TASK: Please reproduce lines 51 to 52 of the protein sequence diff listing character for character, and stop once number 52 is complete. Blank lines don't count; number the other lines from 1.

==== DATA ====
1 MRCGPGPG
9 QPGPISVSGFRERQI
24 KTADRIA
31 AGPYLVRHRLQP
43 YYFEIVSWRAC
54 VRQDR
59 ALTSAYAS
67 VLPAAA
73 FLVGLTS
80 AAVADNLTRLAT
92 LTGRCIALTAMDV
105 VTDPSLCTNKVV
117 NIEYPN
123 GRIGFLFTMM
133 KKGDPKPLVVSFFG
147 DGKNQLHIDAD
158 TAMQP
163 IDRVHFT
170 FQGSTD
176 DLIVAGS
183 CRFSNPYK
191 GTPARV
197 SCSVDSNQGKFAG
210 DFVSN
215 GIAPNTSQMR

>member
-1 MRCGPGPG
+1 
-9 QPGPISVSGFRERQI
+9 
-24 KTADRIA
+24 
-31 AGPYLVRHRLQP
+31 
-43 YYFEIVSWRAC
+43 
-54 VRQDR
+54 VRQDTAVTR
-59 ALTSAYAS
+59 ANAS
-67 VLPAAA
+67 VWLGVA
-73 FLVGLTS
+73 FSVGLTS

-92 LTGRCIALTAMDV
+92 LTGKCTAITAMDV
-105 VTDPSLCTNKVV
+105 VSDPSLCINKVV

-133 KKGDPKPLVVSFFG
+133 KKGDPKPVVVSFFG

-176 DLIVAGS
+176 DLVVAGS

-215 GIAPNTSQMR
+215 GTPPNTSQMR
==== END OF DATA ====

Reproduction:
-176 DLIVAGS
+176 DLVVAGS